Some questions define countries. “Fromage ou dessert?” once defined France. But France has changed. Making this beautiful question obsolete. And the choice at the end of a meal even easier. For that question had shrunk to a monolithical interrogation: ”Dessert?” .
Modernity certainly comes at a price.
While dessert is worthy of a question, coffee never is. A meal without coffee in Paris is a bit like a day without alcohol in England. Something rare and peculiar. If there’s a meal, there will be coffee to wrap it up.
Over the past few decades in Paris, dessert has supplanted cheese; then slowly got supplanted by coffee. End of meals are that competitive in Paris. Recently, Parisians started blaming dessert for many of their own problems: dessert started being too pricey, too fattening, too time-consuming. Poor dessert. Meanwhile, coffee was bragging. Self-satisfied. Frequently accompanied with un ptit chocolat - taunting dessert. Arrogant little thing.
Le café gourmand is a just attempt to reconcile coffee with dessert. On one plate: an expresso and an assortment of miniature desserts just seem to celebrate the glory of bitterness and sweetness brought together. Colourful and peaceful joy.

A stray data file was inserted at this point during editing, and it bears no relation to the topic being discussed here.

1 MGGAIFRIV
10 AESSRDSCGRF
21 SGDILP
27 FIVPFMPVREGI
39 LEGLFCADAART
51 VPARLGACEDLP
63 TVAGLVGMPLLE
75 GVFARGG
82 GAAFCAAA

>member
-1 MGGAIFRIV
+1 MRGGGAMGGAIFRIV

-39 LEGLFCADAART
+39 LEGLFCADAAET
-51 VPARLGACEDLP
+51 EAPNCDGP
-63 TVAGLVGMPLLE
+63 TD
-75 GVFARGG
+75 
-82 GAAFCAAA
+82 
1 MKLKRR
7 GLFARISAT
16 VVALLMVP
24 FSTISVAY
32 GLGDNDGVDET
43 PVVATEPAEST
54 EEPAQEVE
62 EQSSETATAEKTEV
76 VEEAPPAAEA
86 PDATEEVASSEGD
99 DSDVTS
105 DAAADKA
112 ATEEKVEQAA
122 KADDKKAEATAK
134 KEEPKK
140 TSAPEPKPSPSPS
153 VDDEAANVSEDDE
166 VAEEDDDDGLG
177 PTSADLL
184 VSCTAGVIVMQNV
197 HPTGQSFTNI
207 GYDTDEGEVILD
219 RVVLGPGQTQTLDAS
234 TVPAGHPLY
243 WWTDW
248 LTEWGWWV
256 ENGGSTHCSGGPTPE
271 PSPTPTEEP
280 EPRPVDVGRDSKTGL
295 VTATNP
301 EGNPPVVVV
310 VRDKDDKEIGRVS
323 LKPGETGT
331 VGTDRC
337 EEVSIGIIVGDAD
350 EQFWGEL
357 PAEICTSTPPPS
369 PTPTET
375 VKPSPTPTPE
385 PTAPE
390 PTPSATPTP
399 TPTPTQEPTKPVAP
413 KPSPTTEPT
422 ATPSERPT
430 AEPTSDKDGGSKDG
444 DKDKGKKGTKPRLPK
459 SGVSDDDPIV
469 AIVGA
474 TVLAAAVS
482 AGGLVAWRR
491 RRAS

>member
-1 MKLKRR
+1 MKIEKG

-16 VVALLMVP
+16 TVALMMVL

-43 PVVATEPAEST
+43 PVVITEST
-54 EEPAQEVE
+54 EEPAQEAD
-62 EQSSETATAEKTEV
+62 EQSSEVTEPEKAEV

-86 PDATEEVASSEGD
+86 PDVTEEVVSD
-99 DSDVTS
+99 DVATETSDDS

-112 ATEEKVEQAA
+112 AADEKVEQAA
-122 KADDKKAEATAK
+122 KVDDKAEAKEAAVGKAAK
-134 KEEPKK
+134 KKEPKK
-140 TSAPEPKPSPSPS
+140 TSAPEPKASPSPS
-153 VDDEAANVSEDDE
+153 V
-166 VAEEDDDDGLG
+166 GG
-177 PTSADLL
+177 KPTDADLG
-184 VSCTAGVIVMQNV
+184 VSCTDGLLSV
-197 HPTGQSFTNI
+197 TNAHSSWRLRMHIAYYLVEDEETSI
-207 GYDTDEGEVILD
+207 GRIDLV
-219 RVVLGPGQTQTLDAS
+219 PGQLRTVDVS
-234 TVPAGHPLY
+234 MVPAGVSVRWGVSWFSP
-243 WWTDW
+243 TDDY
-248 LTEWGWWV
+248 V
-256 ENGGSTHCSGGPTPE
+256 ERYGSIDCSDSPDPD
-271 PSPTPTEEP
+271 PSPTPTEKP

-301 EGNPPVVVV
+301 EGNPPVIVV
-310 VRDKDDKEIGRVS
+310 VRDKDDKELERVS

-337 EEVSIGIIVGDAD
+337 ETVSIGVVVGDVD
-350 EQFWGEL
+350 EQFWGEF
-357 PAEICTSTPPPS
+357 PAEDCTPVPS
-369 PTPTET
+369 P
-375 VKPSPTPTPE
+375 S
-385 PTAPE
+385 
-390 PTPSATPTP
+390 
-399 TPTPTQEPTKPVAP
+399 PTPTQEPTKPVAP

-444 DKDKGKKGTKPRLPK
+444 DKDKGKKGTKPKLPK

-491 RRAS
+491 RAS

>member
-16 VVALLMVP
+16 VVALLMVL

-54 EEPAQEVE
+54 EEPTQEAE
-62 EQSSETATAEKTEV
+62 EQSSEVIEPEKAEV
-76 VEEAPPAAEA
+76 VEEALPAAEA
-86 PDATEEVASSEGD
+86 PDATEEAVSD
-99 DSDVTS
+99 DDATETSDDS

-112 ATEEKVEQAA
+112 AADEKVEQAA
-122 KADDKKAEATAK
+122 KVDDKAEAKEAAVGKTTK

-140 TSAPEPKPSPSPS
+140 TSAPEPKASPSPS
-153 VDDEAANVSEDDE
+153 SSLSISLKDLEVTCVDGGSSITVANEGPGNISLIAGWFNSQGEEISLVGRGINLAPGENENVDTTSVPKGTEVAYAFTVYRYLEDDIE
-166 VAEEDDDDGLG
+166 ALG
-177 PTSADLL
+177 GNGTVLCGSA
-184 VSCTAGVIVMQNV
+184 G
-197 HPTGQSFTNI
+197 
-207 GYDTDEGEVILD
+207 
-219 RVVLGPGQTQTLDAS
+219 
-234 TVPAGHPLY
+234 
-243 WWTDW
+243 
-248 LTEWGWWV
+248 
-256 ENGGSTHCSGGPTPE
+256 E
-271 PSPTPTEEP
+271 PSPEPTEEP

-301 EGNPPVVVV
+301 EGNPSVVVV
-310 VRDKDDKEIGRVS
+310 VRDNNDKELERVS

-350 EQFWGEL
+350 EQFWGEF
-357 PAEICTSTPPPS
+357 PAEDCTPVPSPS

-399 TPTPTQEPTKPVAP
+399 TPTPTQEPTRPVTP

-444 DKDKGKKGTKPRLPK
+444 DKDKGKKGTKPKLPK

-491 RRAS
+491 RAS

The assortment of desserts that comes with le café gourmand usually includes un mini moelleux au chocolat, une mini crème brûlée, un mini clafoutis, and une petite boule de glace. Mini and sweet is something that satisfies the Parisian. Mini sweet is mini sin. Works.
The trick of le café gourmand is that though it is minimum sin, it is maximum indulgence. You have it all. Coffee and dessert. And multiple desserts to top it off. Restaurateurs with le café gourmand become the Parisian’s partners in crime: flattering his social sense of guilt, while stroking discretely his shameful gourmandise.
Not sure if you (want to come across as though you) still have room for dessert? Café gourmand in its plentiful discretion is here for you.
It is worthy to know though that while ordering it for lunch is fully acceptable, ordering it for dinner is much more suspicious: what at lunch time is viewed by fellow eaters as a charming expression of a sense of soft indulgence becomes in the evening a form of inability to fully enjoy. By some Parisian miracle, time of day started defining whether Le Café Gourmand had a centripetal or centrifugal influence on the self.
In the end, the surge of Cafés Gourmands in Parisian bistrots and restaurants teaches us about the evolution of the status of la gourmandise in Paris: vice in the day time, virtue at night.
Thank God for long and dark Parisian winters…
Useful tip: Screw people who make you feel bad for eating dessert.
Sound like a Parisian: “Oh ouais, tiens, un café gourmand, pourquoi pas, tiens! Alors, combien de cafés gourmands?”